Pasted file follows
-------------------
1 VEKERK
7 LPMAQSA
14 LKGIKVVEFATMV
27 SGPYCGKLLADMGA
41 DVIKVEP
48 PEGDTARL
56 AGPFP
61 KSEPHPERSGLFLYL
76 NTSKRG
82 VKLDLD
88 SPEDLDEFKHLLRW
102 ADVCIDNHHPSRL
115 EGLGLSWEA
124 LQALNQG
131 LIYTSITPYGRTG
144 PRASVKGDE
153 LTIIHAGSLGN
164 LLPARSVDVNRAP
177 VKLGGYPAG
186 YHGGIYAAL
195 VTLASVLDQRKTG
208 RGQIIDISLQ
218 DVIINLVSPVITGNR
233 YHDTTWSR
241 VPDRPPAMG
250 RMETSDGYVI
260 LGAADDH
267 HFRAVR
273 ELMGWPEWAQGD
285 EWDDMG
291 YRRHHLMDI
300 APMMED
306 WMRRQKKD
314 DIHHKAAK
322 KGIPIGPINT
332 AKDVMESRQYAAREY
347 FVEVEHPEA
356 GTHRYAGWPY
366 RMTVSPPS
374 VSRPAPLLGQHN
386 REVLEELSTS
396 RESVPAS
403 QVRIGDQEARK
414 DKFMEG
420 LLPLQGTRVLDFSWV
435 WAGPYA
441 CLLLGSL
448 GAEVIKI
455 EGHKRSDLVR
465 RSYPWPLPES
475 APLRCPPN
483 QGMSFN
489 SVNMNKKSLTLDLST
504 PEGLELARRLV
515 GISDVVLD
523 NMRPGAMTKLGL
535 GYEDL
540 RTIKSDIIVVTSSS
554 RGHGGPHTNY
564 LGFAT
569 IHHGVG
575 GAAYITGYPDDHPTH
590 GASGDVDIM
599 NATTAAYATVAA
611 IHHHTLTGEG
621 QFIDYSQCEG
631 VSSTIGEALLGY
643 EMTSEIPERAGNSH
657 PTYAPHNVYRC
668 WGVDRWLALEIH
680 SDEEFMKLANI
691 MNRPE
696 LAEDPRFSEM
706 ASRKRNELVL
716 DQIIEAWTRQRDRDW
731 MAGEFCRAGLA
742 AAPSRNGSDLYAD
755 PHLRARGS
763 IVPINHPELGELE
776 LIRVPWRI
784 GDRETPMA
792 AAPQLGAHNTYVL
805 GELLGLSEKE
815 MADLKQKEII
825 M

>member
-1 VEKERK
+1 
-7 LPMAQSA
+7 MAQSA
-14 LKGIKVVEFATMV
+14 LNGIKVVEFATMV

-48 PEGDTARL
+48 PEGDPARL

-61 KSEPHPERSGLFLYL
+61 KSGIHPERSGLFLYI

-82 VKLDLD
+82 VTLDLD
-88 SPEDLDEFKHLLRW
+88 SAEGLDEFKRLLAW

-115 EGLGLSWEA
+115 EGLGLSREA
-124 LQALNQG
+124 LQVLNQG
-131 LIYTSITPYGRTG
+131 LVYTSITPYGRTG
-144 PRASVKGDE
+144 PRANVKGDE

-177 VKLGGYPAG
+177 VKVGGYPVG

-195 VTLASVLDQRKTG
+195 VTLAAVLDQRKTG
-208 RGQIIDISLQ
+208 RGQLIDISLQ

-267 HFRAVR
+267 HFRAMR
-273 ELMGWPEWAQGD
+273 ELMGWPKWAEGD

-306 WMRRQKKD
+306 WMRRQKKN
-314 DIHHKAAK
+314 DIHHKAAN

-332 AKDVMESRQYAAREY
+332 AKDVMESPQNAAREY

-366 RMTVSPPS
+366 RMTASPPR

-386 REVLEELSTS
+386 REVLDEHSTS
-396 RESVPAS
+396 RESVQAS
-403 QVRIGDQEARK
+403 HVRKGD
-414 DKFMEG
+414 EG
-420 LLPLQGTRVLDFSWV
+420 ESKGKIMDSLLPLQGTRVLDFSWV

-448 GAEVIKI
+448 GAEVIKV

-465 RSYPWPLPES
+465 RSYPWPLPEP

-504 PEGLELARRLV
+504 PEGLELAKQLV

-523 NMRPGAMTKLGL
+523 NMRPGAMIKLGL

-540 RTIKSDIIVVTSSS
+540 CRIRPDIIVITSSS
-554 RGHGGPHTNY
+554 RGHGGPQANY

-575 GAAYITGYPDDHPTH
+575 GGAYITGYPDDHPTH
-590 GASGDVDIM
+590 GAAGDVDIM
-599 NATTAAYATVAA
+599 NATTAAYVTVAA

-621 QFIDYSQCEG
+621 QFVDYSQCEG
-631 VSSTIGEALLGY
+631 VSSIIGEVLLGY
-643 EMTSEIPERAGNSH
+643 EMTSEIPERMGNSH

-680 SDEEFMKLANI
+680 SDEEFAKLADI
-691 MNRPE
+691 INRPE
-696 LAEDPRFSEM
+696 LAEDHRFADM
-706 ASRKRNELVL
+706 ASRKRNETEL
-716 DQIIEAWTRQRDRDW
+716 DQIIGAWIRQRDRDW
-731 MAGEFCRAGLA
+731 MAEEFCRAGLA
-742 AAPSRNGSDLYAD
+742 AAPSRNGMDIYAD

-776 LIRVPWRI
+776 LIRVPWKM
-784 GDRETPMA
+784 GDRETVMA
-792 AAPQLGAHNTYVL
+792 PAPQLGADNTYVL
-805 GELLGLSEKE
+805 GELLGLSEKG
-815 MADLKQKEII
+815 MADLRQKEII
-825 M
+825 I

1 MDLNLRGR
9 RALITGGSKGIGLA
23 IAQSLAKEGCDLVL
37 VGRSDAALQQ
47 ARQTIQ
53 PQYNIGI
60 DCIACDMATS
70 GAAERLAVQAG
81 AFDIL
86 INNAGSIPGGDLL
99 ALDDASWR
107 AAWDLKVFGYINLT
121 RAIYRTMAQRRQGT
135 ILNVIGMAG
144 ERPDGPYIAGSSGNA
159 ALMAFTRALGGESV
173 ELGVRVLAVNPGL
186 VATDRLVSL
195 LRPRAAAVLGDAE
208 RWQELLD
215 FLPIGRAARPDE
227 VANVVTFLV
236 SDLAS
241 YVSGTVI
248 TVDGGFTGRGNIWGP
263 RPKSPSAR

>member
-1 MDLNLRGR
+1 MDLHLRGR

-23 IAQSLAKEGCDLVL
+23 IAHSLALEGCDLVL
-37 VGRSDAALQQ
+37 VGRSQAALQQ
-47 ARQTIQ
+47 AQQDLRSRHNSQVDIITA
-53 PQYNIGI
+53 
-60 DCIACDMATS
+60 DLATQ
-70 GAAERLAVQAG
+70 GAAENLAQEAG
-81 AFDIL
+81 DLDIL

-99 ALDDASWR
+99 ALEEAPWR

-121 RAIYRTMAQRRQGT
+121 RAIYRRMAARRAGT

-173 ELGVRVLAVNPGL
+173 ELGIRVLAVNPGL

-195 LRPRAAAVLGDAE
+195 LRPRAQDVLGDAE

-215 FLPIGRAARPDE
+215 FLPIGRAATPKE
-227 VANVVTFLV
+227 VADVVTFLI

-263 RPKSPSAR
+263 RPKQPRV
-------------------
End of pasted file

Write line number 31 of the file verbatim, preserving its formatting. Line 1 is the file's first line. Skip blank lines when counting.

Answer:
291 YRRHHLMDI